First, let’s get the details here: The Thunder trade James Harden (WHAT), Cole Aldrich, Lazar Hayward and Daequan Cook to the Houston Rockets for Kevin Martin, Jeremy Lamb, two first round picks and a second rounder (via Charlotte). The two first round picks come via Toronto and Dallas, with a top-three protection on the Raptors pick.
Now, let’s talk about this.
Actually, hang on, I still need a minute.
(Huffing into a paper bag.)
Why did the Thunder trade James Harden? Why now? Why not wait? Is this the best they could do? Has this been in the works for a while now? Did Presti have trade Harden launch codes in a briefcase this whole time? What happened?
One thing’s for sure: I was completely, totally, unequivocally wrong about this situation. I felt like I had a good read on it, but nope, not at all. When news broke of the Thunder offering Harden a $52 million, it struck me as nothing but good news. Oklahoma City and Harden were talking, an offer was on the table and if The Beard was truly serious about all the talking of “sacrifice” and staying with the Thunder, then a deal would get done.
At the very worst, a deal wouldn’t get done by Oct. 31, Harden would become a restricted free agent while the Thunder played out the season contending for a title and then revisit it all in the offseason either matching a max offer or signing and trading him then. Or letting him walk. But at the least, it was going to be one more shot with The Beard.
Instead, a haymaker has been thrown at the chemistry and make-up of the roster. Gone is the Sixth Man of the Year. Gone is the guy that scored 15 points in the fourth quarter to beat Dallas in Game 4. Gone is the guy that knocked down the dagger in Game 5 in San Antonio. Gone is that beautiful mass of hair on his face.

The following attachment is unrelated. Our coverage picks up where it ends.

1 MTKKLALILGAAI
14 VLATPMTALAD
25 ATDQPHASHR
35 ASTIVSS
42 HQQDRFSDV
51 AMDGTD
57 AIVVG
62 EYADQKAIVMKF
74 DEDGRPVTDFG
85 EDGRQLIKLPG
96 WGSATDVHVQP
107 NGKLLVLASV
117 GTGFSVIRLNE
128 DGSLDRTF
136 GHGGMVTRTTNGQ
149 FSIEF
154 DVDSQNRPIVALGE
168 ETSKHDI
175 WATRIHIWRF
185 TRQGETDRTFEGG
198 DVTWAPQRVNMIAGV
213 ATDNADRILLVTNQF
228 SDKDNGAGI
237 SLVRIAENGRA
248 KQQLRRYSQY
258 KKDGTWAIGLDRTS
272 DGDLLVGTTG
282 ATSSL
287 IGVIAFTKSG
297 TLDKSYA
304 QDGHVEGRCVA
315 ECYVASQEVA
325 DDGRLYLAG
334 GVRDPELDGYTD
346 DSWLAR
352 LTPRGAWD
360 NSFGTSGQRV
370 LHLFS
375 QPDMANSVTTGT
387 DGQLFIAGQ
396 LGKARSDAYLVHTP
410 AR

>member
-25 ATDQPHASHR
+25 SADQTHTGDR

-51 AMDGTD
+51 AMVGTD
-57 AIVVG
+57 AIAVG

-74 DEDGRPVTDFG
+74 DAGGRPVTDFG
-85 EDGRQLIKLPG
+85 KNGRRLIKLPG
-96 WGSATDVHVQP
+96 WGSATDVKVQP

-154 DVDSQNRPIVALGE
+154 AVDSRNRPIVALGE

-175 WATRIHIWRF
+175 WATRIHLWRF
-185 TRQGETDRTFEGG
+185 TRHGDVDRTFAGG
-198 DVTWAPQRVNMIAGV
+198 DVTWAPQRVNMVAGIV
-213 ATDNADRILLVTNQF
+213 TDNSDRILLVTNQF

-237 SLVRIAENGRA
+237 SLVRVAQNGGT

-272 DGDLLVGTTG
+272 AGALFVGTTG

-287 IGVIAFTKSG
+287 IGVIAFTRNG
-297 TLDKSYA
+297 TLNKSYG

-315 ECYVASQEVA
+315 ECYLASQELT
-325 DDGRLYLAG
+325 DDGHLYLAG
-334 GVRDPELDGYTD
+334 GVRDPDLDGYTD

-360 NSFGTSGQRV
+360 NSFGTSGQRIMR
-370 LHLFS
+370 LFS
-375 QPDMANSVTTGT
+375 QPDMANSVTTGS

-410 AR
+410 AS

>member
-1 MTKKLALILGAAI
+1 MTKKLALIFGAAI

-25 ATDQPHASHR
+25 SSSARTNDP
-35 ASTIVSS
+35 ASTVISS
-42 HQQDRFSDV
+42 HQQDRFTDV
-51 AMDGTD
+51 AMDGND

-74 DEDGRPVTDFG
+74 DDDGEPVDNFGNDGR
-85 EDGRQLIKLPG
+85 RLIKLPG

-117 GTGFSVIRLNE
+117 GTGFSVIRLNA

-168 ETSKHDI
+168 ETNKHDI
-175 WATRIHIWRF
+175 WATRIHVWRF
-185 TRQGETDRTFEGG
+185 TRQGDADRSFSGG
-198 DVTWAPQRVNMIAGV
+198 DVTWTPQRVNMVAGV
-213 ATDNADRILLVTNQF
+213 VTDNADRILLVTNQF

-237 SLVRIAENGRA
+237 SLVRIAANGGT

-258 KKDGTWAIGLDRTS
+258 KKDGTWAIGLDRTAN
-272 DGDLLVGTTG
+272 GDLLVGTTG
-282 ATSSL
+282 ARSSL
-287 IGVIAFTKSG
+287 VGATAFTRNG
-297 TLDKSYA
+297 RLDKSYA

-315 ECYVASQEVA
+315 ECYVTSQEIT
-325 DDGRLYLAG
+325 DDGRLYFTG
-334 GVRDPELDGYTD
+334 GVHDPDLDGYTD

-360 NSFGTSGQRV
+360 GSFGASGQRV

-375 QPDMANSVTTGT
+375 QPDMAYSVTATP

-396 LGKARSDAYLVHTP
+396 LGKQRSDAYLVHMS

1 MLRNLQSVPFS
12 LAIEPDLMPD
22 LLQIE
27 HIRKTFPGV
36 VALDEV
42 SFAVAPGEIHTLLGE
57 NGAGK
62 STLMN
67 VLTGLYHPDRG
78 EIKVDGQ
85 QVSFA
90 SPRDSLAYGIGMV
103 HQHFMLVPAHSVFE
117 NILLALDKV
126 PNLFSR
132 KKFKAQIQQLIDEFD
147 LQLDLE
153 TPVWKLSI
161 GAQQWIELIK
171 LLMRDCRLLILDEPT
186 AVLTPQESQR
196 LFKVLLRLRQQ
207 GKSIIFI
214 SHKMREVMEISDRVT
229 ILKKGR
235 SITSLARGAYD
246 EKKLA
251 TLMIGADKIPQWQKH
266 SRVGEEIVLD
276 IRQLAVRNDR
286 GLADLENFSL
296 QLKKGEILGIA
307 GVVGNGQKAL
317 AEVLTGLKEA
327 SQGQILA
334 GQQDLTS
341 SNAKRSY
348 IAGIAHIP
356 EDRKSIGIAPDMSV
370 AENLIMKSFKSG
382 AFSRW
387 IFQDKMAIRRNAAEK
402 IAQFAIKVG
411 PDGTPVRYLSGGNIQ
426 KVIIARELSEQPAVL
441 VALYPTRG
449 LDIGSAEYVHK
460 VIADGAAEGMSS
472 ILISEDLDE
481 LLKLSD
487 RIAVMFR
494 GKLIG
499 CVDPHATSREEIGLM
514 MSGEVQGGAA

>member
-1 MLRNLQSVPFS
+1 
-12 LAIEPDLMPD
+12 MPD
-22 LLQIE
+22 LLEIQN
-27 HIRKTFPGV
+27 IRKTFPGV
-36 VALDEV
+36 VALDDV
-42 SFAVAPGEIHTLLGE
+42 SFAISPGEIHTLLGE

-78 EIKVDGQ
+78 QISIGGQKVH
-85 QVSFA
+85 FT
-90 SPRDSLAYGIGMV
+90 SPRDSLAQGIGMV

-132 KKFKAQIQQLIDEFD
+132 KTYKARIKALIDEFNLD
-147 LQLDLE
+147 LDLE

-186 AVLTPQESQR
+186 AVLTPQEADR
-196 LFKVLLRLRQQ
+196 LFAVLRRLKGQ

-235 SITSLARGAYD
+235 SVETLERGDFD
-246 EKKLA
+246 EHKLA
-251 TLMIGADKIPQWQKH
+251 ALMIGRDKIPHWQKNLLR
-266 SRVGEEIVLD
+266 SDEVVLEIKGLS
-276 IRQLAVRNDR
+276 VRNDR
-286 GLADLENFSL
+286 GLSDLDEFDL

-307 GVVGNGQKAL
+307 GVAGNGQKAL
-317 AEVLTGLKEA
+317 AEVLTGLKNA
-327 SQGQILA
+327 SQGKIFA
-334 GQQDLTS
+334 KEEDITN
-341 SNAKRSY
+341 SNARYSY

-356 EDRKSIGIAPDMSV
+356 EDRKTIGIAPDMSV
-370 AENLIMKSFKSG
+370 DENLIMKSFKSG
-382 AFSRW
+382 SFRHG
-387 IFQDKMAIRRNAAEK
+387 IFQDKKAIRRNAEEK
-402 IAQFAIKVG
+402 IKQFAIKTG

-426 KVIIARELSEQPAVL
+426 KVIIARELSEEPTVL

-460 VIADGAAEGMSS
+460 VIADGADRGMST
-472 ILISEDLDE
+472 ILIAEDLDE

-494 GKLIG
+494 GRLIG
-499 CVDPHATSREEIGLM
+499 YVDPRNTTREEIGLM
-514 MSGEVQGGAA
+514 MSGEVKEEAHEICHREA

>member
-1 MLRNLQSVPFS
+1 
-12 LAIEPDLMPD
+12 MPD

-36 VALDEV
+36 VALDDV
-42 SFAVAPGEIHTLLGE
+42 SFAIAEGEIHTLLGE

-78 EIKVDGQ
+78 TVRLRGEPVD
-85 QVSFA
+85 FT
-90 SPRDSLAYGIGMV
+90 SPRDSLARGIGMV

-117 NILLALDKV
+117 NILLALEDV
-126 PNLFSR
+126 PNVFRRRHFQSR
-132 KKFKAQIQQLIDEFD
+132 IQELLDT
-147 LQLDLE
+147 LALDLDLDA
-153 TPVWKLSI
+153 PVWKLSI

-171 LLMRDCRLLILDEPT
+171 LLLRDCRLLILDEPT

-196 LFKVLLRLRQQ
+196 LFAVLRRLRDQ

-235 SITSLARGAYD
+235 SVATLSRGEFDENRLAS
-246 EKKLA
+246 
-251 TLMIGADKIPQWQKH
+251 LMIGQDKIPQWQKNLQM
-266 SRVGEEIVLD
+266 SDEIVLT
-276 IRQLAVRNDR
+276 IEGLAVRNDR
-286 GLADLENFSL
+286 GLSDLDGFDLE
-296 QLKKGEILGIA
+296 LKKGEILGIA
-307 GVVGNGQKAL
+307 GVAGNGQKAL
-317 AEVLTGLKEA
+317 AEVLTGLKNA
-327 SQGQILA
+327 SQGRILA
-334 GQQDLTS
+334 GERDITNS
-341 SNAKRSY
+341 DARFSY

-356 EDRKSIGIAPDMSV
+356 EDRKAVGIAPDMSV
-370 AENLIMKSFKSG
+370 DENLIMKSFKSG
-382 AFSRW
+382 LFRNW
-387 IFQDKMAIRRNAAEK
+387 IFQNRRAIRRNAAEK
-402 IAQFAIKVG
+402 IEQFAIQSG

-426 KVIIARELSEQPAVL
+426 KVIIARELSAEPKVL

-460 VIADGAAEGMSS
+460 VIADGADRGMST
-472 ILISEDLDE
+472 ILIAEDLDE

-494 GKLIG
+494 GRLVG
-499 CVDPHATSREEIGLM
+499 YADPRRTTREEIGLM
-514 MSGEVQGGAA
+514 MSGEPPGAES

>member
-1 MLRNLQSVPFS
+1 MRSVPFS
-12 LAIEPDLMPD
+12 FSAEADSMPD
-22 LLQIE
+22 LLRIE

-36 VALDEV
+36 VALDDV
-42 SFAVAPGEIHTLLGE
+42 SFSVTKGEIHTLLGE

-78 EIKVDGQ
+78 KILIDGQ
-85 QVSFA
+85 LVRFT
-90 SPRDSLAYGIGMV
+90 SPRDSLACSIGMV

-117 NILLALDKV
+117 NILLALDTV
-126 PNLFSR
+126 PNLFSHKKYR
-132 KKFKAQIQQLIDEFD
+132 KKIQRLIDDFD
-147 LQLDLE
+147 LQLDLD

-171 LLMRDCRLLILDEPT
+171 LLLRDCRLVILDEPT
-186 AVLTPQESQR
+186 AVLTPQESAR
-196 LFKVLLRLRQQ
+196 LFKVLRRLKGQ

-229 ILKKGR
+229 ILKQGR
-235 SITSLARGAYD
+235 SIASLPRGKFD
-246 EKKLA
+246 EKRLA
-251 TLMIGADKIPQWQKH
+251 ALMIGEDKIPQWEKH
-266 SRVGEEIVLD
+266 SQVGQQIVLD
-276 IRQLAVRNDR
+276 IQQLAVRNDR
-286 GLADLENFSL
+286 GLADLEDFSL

There’s good reason for Thunder fans to be blindsided by this. Harden led everyone on. He talked about taking less, about building a dynasty in OKC. Check these quotes:
- From media day: “Oh yeah, yeah. Sacrifice. I think everybody on this team has sacrificed in their own way just for the better of the team. I think that’s why we’re so close. Like I said, I think everything will work itself out eventually.”
- From media day on if he only wanted the max: “No, no. Like I said, I’m not really worried about that.”
- Harden after the Finals: “This team is like a family. Like, we’re really brothers. We hang out most of the time every single day. You won’t find any other team like this. I love it here. This is something special here. A dynasty is being built here. So we’re winning, we’re having fun and we’re brothers. The other stuff, you can’t buy it.”
So you can see why it feels like a gut punch. We took Harden at his word. And in the end, he valued the money over staying with the Thunder and competing for a championship. It’s his choice. It’s his money. His future. He can do what he wants. He just shouldn’t have led everyone on.
The Thunder replace their third banana — and often second and first banana, depending on the time — with a capable and wonderfully efficient scorer in Martin, an intriguing wing in Lamb and the hope of flexibility, cap space and potential lottery picks.
In terms of trading Harden, it’s a good deal. Maybe even a great deal. The Thunder got a whole lot back, stay good in the present and have the chance to reload in the future.